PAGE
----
Individuals with substance use disorders are known to suffer from stress, poor sleep, and cognitive impairment. We investigated whether individuals with opioid use disorder would improve cognitive performance following a year of methadone maintenance treatment (MMT). Perceived Stress Scale (PSS), the Pittsburgh Sleep Quality Index (PSQI), and a standardized computerized cognitive battery were administered at admission (T0) to 29 patients, and repeatedly following one year of MMT (T1) by 19 patients. Admission measures did not differ between those who studied once or twice. Patients who perceived very high stress levels (PSS ≥24) at T0 (11, 37.9%) had lower computerized global cognitive scores (67.6±16.2 vs. 90.9±12.5 p≤0.0005). At T1, PSS and PSQI scores improved significantly among 11 patients with no substance abuse, but worsened among 8 with substance abuse (PSS p(interaction)=0.009, p(groups)=0.005, PSQI p(interaction)=0.01, p(groups)=0.04). Global cognitive score improved at T1 for the entire sample (81.8±20.1 to 89.2±13.8, p=0.05). Differentiation by high stress at T0 or by substance abuse at T1 subgroups showed that improvement was observed by those with very low cognitive scores at T0. Patients with poor cognition may improve following one year of MMT, due to stress and substance abuse reduction. Interventions for stress reduction are recommended.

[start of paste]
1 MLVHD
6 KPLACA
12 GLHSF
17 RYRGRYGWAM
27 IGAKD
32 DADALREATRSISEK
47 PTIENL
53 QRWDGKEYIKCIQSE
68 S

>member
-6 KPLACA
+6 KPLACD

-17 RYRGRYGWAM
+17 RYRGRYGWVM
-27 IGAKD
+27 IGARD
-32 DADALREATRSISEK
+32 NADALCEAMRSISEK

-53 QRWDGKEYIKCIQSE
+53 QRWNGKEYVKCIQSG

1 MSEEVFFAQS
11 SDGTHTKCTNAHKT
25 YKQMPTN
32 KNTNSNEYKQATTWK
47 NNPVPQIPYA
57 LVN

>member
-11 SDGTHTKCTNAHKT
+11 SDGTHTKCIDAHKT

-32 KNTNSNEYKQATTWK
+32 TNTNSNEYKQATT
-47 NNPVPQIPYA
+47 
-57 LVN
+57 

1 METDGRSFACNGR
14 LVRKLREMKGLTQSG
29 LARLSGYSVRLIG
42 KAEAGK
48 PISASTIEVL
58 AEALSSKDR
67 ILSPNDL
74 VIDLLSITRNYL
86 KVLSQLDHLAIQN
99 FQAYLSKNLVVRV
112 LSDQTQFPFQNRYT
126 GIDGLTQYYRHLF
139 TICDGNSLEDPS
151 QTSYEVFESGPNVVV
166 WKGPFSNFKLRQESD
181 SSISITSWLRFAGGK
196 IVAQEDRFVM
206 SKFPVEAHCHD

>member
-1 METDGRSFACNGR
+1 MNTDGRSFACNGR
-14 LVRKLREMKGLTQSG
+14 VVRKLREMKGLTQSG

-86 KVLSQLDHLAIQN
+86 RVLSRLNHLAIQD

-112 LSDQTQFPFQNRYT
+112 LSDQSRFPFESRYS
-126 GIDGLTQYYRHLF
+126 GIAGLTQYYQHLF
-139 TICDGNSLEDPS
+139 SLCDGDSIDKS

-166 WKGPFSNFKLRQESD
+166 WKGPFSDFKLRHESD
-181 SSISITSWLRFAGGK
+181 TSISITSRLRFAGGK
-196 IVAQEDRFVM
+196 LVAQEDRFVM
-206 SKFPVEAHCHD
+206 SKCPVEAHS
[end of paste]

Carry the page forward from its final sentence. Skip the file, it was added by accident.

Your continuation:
Keywords: Cognitive performance; Longitudinal study; Methadone maintenance treatment (MMT); Perceived stress; Sleep quality.
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